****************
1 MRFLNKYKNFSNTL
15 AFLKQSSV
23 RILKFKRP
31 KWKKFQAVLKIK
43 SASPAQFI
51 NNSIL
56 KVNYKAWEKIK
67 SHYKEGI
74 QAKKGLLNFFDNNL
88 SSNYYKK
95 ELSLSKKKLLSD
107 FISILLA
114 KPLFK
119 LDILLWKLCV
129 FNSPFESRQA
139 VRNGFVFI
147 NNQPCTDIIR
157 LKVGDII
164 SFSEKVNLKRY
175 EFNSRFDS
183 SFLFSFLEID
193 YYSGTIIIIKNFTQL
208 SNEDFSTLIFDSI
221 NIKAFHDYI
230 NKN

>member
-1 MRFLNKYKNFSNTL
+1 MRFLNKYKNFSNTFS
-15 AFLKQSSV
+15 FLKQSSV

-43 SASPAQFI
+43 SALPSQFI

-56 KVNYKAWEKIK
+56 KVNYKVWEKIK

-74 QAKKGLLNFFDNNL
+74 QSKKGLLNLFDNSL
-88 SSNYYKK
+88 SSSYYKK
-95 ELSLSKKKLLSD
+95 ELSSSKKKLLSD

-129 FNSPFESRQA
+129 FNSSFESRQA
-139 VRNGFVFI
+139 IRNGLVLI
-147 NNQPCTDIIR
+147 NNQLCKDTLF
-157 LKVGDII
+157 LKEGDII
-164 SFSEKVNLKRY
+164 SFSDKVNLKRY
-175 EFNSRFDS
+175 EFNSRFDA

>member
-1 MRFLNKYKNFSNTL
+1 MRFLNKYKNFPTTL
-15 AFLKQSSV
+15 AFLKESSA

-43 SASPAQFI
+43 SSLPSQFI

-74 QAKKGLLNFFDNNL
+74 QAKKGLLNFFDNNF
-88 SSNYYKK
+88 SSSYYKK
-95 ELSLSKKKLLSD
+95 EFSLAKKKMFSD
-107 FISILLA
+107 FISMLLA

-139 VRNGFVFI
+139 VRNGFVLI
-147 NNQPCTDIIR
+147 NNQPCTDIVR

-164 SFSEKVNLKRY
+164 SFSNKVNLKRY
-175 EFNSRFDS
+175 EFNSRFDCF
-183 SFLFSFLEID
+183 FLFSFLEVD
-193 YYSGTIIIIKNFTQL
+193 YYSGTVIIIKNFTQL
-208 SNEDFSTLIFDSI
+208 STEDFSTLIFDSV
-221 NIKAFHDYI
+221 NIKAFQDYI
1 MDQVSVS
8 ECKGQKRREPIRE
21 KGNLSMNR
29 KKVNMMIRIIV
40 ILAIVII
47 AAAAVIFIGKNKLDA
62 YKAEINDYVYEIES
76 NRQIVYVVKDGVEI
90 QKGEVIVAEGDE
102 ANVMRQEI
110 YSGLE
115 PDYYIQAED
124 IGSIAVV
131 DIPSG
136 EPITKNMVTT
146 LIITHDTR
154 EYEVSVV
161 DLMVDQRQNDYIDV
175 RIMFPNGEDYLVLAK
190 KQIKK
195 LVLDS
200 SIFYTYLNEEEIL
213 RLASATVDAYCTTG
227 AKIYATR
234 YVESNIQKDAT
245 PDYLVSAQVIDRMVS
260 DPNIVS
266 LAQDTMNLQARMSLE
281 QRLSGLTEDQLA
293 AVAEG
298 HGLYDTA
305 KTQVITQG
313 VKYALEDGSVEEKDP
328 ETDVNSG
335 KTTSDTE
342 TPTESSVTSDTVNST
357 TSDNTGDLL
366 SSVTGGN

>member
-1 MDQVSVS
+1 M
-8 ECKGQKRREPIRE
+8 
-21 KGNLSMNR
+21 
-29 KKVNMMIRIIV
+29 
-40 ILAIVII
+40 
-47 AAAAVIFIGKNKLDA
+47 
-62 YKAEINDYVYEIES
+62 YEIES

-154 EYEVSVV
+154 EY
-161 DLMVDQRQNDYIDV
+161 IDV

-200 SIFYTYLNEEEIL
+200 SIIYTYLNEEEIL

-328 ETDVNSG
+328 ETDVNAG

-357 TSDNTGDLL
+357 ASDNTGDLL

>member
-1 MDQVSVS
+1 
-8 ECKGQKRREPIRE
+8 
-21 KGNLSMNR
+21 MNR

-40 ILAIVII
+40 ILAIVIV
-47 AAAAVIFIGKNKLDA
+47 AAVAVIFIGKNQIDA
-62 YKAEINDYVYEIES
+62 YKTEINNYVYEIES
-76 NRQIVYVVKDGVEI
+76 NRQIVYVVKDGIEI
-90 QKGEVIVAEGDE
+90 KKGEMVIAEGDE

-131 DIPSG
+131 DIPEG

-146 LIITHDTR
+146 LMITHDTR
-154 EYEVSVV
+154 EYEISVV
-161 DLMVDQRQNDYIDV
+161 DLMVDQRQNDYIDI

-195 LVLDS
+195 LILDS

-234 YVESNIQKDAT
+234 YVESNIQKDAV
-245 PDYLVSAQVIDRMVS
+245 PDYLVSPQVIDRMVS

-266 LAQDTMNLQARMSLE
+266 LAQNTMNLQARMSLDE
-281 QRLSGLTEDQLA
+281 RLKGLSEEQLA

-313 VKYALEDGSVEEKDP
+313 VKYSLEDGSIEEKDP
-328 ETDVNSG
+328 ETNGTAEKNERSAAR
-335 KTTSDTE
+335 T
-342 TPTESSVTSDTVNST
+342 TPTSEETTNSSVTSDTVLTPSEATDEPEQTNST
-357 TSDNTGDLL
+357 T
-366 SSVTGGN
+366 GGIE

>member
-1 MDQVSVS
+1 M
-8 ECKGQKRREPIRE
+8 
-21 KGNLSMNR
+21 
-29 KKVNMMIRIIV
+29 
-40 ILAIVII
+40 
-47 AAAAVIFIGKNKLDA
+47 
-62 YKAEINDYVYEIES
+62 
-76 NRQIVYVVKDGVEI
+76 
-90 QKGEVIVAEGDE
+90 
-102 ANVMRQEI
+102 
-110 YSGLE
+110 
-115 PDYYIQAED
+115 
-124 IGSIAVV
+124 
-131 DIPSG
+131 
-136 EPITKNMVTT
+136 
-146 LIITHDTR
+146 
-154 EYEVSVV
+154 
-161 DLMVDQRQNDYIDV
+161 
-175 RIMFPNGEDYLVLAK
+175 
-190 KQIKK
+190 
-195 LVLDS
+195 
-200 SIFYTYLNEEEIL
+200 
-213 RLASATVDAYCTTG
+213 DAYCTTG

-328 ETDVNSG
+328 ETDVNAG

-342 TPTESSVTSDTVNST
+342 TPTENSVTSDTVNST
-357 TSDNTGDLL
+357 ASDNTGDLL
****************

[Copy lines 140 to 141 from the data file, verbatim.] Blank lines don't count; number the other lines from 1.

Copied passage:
+161 IDV

-200 SIFYTYLNEEEIL